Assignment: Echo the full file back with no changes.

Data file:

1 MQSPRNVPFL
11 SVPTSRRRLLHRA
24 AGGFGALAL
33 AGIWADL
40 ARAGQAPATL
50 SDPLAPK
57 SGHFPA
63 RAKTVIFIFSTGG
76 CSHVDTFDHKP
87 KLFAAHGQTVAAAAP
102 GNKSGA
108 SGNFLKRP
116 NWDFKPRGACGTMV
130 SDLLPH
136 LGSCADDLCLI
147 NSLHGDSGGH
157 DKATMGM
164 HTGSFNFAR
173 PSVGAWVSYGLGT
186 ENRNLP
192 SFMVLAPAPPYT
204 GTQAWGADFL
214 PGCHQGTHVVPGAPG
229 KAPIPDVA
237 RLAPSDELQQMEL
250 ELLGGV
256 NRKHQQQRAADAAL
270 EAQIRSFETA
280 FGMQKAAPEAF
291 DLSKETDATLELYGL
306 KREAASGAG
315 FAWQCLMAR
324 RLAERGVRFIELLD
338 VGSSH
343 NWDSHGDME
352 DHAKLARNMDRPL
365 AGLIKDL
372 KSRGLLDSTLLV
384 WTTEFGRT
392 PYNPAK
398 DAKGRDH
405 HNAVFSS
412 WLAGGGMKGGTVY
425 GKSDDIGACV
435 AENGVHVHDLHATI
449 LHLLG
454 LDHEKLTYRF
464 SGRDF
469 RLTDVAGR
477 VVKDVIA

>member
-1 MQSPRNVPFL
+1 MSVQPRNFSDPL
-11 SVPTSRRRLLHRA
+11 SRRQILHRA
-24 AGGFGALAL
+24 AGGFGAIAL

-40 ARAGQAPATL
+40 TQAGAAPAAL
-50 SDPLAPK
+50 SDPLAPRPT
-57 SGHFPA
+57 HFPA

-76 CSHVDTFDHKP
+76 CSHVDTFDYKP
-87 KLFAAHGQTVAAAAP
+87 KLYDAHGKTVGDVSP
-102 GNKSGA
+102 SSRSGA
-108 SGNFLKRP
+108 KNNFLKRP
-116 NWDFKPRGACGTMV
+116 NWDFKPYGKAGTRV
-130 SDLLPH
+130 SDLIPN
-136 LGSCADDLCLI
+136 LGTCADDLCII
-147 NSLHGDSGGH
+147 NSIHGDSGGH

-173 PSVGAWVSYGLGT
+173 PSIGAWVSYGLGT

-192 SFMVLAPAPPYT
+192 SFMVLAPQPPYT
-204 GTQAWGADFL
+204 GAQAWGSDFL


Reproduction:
1 MQSPRNVPFL
11 SVPTSRRRLLHRA
24 AGGFGALAL
33 AGIWADL
40 ARAGQAPATL
50 SDPLAPK
57 SGHFPA
63 RAKTVIFIFSTGG
76 CSHVDTFDHKP
87 KLFAAHGQTVAAAAP
102 GNKSGA
108 SGNFLKRP
116 NWDFKPRGACGTMV
130 SDLLPH
136 LGSCADDLCLI
147 NSLHGDSGGH
157 DKATMGM
164 HTGSFNFAR
173 PSVGAWVSYGLGT
186 ENRNLP
192 SFMVLAPAPPYT
204 GTQAWGADFL
214 PGCHQGTHVVPGAPG
229 KAPIPDVA
237 RLAPSDELQQMEL
250 ELLGGV
256 NRKHQQQRAADAAL
270 EAQIRSFETA
280 FGMQKAAPEAF
291 DLSKETDATLELYGL
306 KREAASGAG
315 FAWQCLMAR
324 RLAERGVRFIELLD
338 VGSSH
343 NWDSHGDME
352 DHAKLARNMDRPL
365 AGLIKDL
372 KSRGLLDSTLLV
384 WTTEFGRT
392 PYNPAK
398 DAKGRDH
405 HNAVFSS
412 WLAGGGMKGGTVY
425 GKSDDIGACV
435 AENGVHVHDLHATI
449 LHLLG
454 LDHEKLTYRF
464 SGRDF
469 RLTDVAGR
477 VVKDVIA

>member
-1 MQSPRNVPFL
+1 MSVQPRNFSDPL
-11 SVPTSRRRLLHRA
+11 SRRQILHRA
-24 AGGFGALAL
+24 AGGFGAIAL

-40 ARAGQAPATL
+40 TQAGAAPAAL
-50 SDPLAPK
+50 SDPLAPRPT
-57 SGHFPA
+57 HFPA

-76 CSHVDTFDHKP
+76 CSHVDTFDYKP
-87 KLFAAHGQTVAAAAP
+87 KLYDAHGKTVGDVSP
-102 GNKSGA
+102 SSRSGA
-108 SGNFLKRP
+108 KNNFLKRP
-116 NWDFKPRGACGTMV
+116 NWDFKPYGKAGTRV
-130 SDLLPH
+130 SDLIPN
-136 LGSCADDLCLI
+136 LGTCADDLCII
-147 NSLHGDSGGH
+147 NSIHGDSGGH

-173 PSVGAWVSYGLGT
+173 PSIGAWVSYGLGT

-192 SFMVLAPAPPYT
+192 SFMVLAPQPPYT
-204 GTQAWGADFL
+204 GAQAWGSDFL